Early last year, Ford made promises to the Australian government, and their employees that it intended to continue production in Australia until 2016, but made no assurances beyond that timeframe. The company has now confirmed that as of 2016, Ford will stop producing cars in Australia, closing two plants and cutting 1,200 jobs. The company produces the Falcon sedan and the Territory SUV at these plants.
Ending 90 years of Australian car production, beginning with production of the Model T in 1925, Ford cited wages in particular, and unsustainably high costs of doing business in that country. The company claims that their Australian costs are double that of Europe, and nearly four times those in Asia. The Australian government has invested heavily in the country's automotive manufacturing sector. While Ford produced 37,000 vehicles in that country last year, it lost the equivalent of $581.1 million (US) over the last five years.
It marks a shift in the manufacturing of cars in traditional markets, to newer, emerging markets such as India and China. For the better part of a century, automakers focused on Japan, the US and Europe for their manufacturing operations, with countries such as Australia filling in as secondary locations. During the last decade though, countries such as Russia and China have opened up, creating opportunities for new sales markets and cheap labour, while Europe and Japan have slowly declined.
China has become the world's largest automotive market (by sales). They sold more than double the combined output of France, Germany and the U.K. in 2012, and surpassing the US by nine million vehicles.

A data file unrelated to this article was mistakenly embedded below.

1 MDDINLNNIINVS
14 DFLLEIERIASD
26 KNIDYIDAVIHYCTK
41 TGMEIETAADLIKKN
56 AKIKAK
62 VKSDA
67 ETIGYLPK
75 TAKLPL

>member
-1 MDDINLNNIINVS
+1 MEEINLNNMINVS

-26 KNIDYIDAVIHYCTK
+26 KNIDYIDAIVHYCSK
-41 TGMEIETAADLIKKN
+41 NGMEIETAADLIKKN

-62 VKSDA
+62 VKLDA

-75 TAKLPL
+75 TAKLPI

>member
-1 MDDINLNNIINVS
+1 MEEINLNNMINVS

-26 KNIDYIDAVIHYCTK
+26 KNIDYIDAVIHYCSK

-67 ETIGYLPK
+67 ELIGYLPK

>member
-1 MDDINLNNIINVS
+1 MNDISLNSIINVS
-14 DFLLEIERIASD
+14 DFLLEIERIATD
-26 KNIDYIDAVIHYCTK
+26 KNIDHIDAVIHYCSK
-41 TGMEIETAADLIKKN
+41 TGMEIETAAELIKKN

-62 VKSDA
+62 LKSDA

Previously one of Australia's major players, Ford has slipped to the number five position, as Australians are shunning large sedans in increasing numbers. Despite subsidies, the company has continued to lose money for several years, forcing them to close both their assembly site and their mechanical plant.
The decision only applies to Ford's manufacturing operations. They will continue to sell their vehicles in Australia, and to maintain a large presence with it's 1,500 person development centre. Through it, Australian engineers have contributed to the development of the most recent Ford Ranger.
Any of Ford's models that are specific to Australia will disappear. The Falcon and the next-generation of the Taurus, which is expected in 2015 will be replaced by Ford sedans sold globally. The Ford Territory will be dropped, and replaced by the Ford Explorer. Other Ford models from their global markets will expand the line-up.
At the same time, the company is also closing some plants in Europe, a region hit hard by stagnant economies and high costs. Announced last fall, plants in the U.K. and in Belgium are scheduled to close.
Most auto manufacturers, including Ford, are rushing to open new plants in emerging markets. In countries such as China, labour costs are low, and sales are rising quickly as the country continues to prosper. Ford plans to spend $5 billion in that country to build four new plants. Other facilities are planned in India, Russia and in Thailand. General Motors, and Volkswagen are also investing heavily in China, earmarking billions of dollars for new plants there.
Last month GM announced that they would be cutting about 12% of their Australian workforce, 500 jobs. They cited difficulties stemming from the nation's strong currency, driving up costs and making exports less competitive.
Nearly 50,000 people are employed in Australia's automotive manufacturing sector.
By Linda Aylesworth - autoExpert.ca